« PreviousContinue »
CASTLES OF CARDIGAN
its original plan, but there is nothing to foreclose the idea of a previous motte, and Speed's plan of 1611 seems to show that the keep and the small ward attached to it were on a higher elevation than the bailey. That the first castle was a wooden one is rendered almost certain by the fact that Rhys ap Griffith, after having demolished the previous castle, rebuilt it with stone and mortar, in the reign of Henry II.' The Welsh chronicler speaks of this castle as the key of all Wales, an exaggeration certainly, but it was undoubtedly the most important stronghold of South Ceredigion. [H. W.]
CILGERRAN, or Dingeraint (Fig. 41).—This castle was certainly built by Earl Roger ;a castle of great importance, in a magnificent situation. Like nearly all the castles in our Welsh list, it was repeatedly taken by the Welsh and retaken from them. The present masonry is of the 13th century, but the original motteand-bailey plan is quite discernible. [H. W.] It was a connecting link between the castles of Pembrokeshire and those of Cardigan, and stands near a road leading directly from Tenby and Narberth to Cardigan.
ABERYSTWYTH, also Lampadarn Vaur, also Aberrheiddiol. In 1109 Henry I. deposed Cadwgan, a Welsh prince who had purchased from the king the government of Cardigan, and gave that country to Gilbert, son of Richard, Earl of Clare, who took possession, and built a castle “opposite to Llanbadarn, near the mouth of the river Ystwyth.” 4
1 Brut, 1171.
2 Ibid., 1107. “Earl Gilbert built a castle at Dingeraint, where Earl Roger had before founded a castle.”
3 The castle of Aberrheiddiol is probably the name of the present castle of Aberystwyth when it was first built, as Lewis Morris says that the river Rheiddiol formerly entered the sea near that point. Quoted by Meyrick, History of Cardigan, p. 488.
4 Brut, 1107.
undoubtedly the precursor of the modern castle of Aberystwyth, but it is doubtful whether it was on the same site; the present ruins are not opposite Llanbadarn. The castle was as important for the defence of N. Cardigan as Cardigan Castle for the south. It was taken at least seven times by the Welsh, and burnt at least five times. The present ruins are not earlier than the time of Edward I., and there is no motte or keep. [H. W.]
*BLAENPORTH, or Castell Gwythan (Fig. 41).—Also built by Gilbert de Clare, and evidently placed to defend the main road from Cardigan to Aberystwyth. The motte and bailey are still remarkably perfect, as shown by the 25-inch Ordnance Map.
Ystrad PEITHYLL.--Another of Gilbert de Clare's castles, as it was inhabited by his steward. It was burnt by the Welsh in 1115, and is never mentioned again, but its motte and ditch still survive, with some signs of a bailey, close to the little stream of the Peithyll, near Aberystwyth. [H. W.]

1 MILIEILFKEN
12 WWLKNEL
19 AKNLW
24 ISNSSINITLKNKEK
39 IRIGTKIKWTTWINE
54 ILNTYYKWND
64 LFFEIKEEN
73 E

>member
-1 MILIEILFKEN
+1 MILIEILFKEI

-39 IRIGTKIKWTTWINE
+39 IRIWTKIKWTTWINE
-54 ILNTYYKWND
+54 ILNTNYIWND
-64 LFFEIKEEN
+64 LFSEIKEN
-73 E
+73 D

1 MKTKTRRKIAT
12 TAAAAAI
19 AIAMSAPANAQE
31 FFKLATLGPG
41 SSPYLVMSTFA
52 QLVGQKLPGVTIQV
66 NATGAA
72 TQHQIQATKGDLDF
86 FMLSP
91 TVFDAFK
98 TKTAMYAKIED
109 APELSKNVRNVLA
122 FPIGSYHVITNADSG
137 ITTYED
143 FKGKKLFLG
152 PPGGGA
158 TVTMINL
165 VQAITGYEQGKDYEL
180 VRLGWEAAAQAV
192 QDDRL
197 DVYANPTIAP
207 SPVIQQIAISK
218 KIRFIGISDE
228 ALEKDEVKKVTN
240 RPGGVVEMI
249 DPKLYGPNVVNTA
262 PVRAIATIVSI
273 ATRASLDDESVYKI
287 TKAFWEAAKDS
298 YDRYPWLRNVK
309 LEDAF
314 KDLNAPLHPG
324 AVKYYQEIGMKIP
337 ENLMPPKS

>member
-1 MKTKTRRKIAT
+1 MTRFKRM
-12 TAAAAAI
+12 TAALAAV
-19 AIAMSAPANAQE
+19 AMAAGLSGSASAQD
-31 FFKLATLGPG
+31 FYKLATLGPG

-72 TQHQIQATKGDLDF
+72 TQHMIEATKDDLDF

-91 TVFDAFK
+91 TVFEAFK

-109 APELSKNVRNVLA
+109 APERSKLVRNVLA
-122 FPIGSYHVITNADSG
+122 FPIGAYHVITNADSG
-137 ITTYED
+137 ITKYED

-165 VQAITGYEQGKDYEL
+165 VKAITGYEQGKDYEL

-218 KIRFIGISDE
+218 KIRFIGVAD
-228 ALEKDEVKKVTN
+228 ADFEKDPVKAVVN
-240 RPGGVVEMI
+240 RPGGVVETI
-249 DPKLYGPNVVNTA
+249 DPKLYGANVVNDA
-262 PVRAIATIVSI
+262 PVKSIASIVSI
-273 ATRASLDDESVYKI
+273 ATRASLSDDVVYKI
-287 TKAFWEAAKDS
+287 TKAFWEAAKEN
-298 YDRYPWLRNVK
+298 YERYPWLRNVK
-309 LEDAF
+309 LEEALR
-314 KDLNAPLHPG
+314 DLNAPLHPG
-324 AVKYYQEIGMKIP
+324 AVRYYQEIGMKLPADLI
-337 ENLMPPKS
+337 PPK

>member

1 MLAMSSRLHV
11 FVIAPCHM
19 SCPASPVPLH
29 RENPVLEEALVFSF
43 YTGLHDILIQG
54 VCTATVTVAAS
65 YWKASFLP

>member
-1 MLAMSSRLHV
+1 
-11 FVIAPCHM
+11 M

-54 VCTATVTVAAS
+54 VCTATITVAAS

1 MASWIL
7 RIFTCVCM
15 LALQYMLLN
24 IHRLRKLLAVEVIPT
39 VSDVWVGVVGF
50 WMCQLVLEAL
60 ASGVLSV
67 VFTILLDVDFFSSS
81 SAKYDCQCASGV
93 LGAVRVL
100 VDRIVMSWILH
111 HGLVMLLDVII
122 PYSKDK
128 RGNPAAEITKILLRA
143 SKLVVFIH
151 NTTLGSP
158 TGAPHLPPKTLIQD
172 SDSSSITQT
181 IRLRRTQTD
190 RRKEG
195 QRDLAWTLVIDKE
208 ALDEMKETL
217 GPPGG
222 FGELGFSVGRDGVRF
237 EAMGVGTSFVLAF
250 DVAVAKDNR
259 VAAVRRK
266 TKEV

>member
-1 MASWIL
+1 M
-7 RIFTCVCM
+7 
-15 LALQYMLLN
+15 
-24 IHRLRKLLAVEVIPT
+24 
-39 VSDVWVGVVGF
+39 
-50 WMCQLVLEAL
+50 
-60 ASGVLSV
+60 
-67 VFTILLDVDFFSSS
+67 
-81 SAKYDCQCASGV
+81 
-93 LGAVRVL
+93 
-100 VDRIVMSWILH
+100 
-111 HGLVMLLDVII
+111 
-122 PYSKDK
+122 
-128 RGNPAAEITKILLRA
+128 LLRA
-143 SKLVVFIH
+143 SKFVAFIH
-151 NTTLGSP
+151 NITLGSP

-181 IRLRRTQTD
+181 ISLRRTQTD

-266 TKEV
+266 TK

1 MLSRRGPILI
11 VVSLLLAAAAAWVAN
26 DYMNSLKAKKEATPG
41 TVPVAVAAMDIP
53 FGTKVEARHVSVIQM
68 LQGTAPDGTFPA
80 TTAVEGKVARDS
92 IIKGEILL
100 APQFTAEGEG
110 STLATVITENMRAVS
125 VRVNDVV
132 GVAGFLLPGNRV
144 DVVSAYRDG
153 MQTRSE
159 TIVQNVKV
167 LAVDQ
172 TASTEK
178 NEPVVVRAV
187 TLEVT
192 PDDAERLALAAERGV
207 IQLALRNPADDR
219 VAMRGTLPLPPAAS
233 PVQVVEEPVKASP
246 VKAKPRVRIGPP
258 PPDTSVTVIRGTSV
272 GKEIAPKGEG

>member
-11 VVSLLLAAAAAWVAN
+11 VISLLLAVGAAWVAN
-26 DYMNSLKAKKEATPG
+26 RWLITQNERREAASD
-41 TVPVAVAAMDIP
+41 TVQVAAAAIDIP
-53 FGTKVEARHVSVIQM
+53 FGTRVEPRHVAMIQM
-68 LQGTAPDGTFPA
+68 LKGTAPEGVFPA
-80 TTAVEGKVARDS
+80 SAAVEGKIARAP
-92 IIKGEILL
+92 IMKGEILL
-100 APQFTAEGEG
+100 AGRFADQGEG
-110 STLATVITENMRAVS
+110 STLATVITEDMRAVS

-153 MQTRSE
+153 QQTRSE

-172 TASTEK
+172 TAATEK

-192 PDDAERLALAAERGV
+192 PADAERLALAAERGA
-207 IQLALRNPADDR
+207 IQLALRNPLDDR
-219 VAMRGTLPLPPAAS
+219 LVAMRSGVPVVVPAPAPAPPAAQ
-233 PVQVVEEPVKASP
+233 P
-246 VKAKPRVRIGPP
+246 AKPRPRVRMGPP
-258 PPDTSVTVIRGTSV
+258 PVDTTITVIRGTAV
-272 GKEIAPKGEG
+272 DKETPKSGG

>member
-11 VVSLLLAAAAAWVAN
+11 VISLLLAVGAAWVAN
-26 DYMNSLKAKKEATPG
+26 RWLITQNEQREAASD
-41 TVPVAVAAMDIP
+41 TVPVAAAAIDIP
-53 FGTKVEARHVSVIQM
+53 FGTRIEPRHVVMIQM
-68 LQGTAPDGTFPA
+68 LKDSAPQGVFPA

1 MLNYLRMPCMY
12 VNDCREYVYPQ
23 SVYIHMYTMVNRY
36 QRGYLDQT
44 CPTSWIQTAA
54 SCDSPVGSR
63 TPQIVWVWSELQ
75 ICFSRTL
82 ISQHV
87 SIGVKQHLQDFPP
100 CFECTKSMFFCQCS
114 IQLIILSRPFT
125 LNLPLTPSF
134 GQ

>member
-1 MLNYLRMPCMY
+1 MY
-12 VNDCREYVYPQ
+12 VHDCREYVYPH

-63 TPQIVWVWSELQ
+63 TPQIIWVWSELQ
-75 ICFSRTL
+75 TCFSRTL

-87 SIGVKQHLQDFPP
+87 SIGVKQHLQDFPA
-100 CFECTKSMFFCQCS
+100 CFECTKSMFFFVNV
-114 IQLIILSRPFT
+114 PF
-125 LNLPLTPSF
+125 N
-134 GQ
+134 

CHASTELL GWalter, or Llanfihangel, in Pengwern (Fig. 41).—Castle of Walter de Bec, probably one of the barons of Gilbert de Clare. First mentioned in 1137, when it was burned by the Welsh. There is a small but well-made motte and part of an adjoining bailey standing in a most commanding position on a high plateau. The ditch of the motte is excavated in the rock. [D. H. M.]
* Dinerth.–Also burnt in 1137; restored by Roger, Earl of Clare, in 1159, after which it underwent many vicissitudes. Probably originally a castle of the Clares. “In the grounds of Mynachty, in the parish of i Brut, 1113.
3 Ibid., 1135. 3 Ibid., 1135, 1157, 1199, 1203, 1207.
CASTLES OF CARDIGAN
Llanbadarn Tref Eglwys, is a small hill called Hero Castell, probably the site of the keep of Dinerth
The O.M. shows a small motte and bailey placed between two streams.
*CAERWEDROS, or Castell Llwyndafydd, also burned by the Welsh in 1137, after which it is not mentioned again. “A very large moated tumulus, with foundations of walls on the top."3 Probably a Clare castle.
*HUMPHREY'S CASTLE, now Castle Howel, from one of its Welsh conquerors.
The original name shows that it was built by a Norman, and it was restored by Roger, Earl of Clare, in 1159. A moated tumulus near the river Clettwr marks the site of Humphrey's Castle."
Ystrad MEURUG, or Meyric, at the head of the valley of the Teifi, and commanding the pass leading over into Radnorshire.—Built by Gilbert de Clare when he reconquered Cardigan, and one of his most important castles. Its importance is shown by the fact that it had a small stone keep, the date of which cannot now be determined, as only the foundations remain, buried under sods. There is no motte, and the bailey can only be guessed at by a portion of the ditch which still remains on the N. side, and by two platforms which appear to be artificially levelled. The castle is about three miles from the Sarn Helen or Roman road through Cardigan.
*Pont Y STUFFAN, or Stephen's Bridge, near Lampeter.—Burnt by the Welsh in 1138, and not
1 Meyrick's Hist. of Cardigan, p. 293. Dinerth is not the same as Llanrhystyd, though Lewis (Top. Dict. Wales) says it is; the two places have separate mention in Brut, 1157. Mr Clark mentions the motte. M. M. A., i., 115. 9 Brut, 1135.
3 Meyrick's Hist. of Cardigan, p. 232. 4 Brut, 1157
6 Beauties of England and Wales, Cardigan, p. 502. 6 Brut, under 1113.